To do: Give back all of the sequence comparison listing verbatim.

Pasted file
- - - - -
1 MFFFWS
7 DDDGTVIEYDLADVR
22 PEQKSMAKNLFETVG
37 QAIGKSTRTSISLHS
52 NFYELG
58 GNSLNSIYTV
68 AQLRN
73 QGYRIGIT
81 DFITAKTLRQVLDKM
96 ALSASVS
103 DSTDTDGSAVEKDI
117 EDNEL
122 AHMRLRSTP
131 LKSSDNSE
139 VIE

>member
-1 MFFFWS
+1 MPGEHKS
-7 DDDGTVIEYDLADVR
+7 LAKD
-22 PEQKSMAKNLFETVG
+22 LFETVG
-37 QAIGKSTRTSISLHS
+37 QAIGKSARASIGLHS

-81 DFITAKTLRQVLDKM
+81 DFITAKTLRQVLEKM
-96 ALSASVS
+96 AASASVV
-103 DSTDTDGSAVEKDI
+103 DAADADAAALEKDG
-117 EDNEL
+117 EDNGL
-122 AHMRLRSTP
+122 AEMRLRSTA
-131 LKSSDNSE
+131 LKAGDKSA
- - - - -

1 MFFFWS
7 DDDGTVIEYDLADVR
22 PEQKSMAKNLFETVG
37 QAIGKSTRTSISLHS
52 NFYELG
58 GNSLNSIYTV
68 AQLRN
73 QGYRIGIT
81 DFITAKTLRQVLDKM
96 ALSASVS
103 DSTDTDGSAVEKDI
117 EDNEL
122 AHMRLRSTP
131 LKSSDNSE
139 VIE

>member
-1 MFFFWS
+1 MPGEHKS
-7 DDDGTVIEYDLADVR
+7 LAKD
-22 PEQKSMAKNLFETVG
+22 LFETVG
-37 QAIGKSTRTSISLHS
+37 QAIGKSARASIGLHS

-81 DFITAKTLRQVLDKM
+81 DFITAKTLRQVLEKM
-96 ALSASVS
+96 AASASVV
-103 DSTDTDGSAVEKDI
+103 DAADADAAALEKDG
-117 EDNEL
+117 EDNGL
-122 AHMRLRSTP
+122 AEMRLRSTA
-131 LKSSDNSE
+131 LKAGDKSA